- Mai Britt, The Blue Angel, 1958. Fox’s welcome home for the now Mrs Arthur Miller - after the dizzy heights of London, Laurence Olivier, The Prince and The Showgirl - was an offer to re-hash the 1930s’ Von Sternberg classic. (Marilyn had posed as Dietrich’s Lola-Lola for photographer Richard Avedon in a 1958 Life magazine). Exercising her hard won script approval - she disapproved instantly.The German classic had been seized during WW11 and Fox secretly got the rights via “a property custodian.” Original director Josef von Sternberg, alive and well in LA, was livid - he felt it was his property . He hated the re-hash. Most critics agreed. Although extremely lovely, the Swedish Britt was no substitute for Monroe. Nor for the original Blau Engle, Marlene Dietrich. Of course not! Diane Keaton planned to direct another re-tread with Madonna, during her farcical copy-Marilyn phase.
- Shirley MacLaine, Can-Can, 1959. What was I just saying...? Sinatra called again. It should have been Monroe dancing for Khruschev during his much headlined Hollywood visit. “They wanted Marilyn,” explained Shirley, “and only when they couldn’t get her did they jump for me.” Sinatra did the jumping, making MacLaine quit Who Was That Lady?
- Kim Novak, Middle of the Night, 1959. She badly wanted Paddy Chayefsky’s big screen version of his TV play. Columbia czar Harry Cohn preferred his “new Hayworth” whose acting prowess was below that of Rin-Tin-Tin. Kim’s real name: Marilyn Novak.
- Sophia Loren, Heller In Pink Tights, 1960. Director George Cukor or not director George Cukor, Marilyn said the story (true or not) was rubbish .She wuz 150% right.
- Audrey Hepburn, Breakfast At Tiffany's, 1961. George (Seven Year Itch) Axelrod adapted Truman Capote’s Holly Golightly for Marilyn with John Frankenheimer directing. On paper. “I was 30, I was getting a divorce and I was fired from the film without ever directing a frame. Overnight, the producerwent to Switzerland and cast Audrey Hepburn. She and her husband, Mel Ferrer, had never heard of me and they insisted I be paid off.” Method guru Lee Strasberg said playing a hooker was not good for Marilyn’s new image. Oh no? Holly’s flirtation with bisexuality was then cut to please Audrey.She won another Oscar nod for what Tiffany’s author Truman Capote calleda“mawkish valentine” to Audrey.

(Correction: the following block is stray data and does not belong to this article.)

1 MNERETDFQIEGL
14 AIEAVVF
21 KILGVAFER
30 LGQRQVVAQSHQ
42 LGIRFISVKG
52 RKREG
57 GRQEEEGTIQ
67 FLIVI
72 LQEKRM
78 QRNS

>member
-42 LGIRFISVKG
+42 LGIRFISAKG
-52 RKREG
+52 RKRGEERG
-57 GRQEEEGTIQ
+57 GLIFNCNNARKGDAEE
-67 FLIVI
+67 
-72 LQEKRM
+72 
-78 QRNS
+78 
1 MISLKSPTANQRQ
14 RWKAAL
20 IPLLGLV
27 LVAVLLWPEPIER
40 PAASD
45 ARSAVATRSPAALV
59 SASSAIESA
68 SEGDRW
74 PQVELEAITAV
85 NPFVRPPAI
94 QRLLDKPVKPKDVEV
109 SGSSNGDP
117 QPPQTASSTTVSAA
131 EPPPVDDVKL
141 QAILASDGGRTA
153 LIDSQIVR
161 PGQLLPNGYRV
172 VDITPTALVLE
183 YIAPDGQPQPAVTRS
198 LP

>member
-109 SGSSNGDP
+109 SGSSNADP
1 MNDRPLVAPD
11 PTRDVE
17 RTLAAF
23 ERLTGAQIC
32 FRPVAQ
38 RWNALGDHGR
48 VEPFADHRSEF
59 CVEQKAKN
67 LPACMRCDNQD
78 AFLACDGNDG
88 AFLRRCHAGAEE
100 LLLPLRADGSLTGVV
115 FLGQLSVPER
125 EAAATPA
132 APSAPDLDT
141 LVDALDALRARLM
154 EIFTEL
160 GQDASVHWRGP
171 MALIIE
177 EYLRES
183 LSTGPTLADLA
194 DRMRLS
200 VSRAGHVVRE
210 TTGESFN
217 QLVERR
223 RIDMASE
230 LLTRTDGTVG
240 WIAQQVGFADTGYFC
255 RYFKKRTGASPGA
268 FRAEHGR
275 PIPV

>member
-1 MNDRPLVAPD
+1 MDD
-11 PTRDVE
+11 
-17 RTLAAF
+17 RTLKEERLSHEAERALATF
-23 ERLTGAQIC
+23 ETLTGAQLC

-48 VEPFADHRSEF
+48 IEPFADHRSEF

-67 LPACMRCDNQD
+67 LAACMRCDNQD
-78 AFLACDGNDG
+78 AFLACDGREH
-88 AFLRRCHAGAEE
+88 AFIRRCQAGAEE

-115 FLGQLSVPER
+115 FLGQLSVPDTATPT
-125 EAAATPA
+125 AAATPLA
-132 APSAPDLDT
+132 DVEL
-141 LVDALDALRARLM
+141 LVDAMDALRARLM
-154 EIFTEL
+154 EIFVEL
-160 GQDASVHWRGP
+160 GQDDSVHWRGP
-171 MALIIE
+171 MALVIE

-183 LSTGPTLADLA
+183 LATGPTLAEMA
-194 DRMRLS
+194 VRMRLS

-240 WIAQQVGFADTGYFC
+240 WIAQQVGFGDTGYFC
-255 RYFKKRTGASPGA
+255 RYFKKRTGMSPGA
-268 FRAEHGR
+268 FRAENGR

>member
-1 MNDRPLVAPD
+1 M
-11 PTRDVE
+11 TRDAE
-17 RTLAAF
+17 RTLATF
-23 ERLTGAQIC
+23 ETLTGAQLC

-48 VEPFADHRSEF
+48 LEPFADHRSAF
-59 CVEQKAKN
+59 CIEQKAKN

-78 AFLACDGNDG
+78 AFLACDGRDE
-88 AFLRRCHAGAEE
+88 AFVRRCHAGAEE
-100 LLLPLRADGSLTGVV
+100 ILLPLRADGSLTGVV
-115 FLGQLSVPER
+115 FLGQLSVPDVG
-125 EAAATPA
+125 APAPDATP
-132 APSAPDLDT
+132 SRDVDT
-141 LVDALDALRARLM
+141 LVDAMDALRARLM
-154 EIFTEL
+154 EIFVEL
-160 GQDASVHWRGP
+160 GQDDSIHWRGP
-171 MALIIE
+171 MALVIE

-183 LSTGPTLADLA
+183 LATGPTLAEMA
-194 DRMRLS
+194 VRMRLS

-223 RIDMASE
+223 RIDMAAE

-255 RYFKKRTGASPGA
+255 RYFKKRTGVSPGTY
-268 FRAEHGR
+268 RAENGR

- Joanne Woodward, Paris Blues, 1961. The script was not as good as she (and producer and intended co-star Marlon Brando) expected. “I want to do something different.What’s the use of being a star if you haveto play something you're ashamed of?”
- Shirley MacLaine,Two For The See-Saw, 1962.
And she uttered perhaps the saddest words on this site… “All my life I’ve played Marilyn Monroe, Marilyn Monroe, Marilyn Monroe... I’ve tried to do a little better and find myself doing an imitation of Edie Adams doing an imitation of me.”
- Susannah York, Freud, 1962. The French existentialist and philosopher Jean-Paul Sartre wanted Marilyn as Sigmund’s patient with hysterical paralysis, Cecily Koertner. Except, his script was never used. Too long - “as thick as my thigh,” said director John Huston. After The Misfits, Mafilyn felt out of favour with Huston. And her shrinks… Monroe’s psychiatrist, Ralph Greenson, talked her out of the film because his friend, Anna Freud, Sigmund’s daughter, was against the idea of the film, its sub-title (The Secret Passion) and any thought of Marilyn acting in it -having had her as a patient during theLondon shooting of The Prince and The Showgirl, in August, 1956.. Having tortured Montgomery Clift during the film, Huston castigated poor York afterwards - “the personification of the uninformed arrogance of youth.”
- Elizabeth Taylor, Cleopatra, 1963.
- Shirley MacLaine, Irma La Douce, 1963. “Marilyn was like smoking. Bad for my health. But I couldn’t give her up,” commented iconic director Billy Wilder. If Marilyn was Irma, it would have been a totally different picture. It might have saved her life... I’m the only director who ever made two films with Monroe. The Screen Directors Guild owes me a purple heart.” Shirley was convinced she had been a prostitute like Irma in one of her previous lives.
- Doris Day, Move Over Darling, 1963. Film startedwith Marilyn looking her best for years - but during the first 32 days of shooting she showed up maybe a dozen times. Co-stars Dean Martin, Cyd Charisse, Wally Cox all quit when she was sacked. Days later, she was dead... Original title was the perfect, sad sub-title forher life and times:Something’s Got To Give.
- Joanne Woodward, The Stripper, 1963. The adaptation of William Inge’s play, A Loss of Roses, wasdue to follow Something’s Got To Give. Joanne took over in a Marilynwig.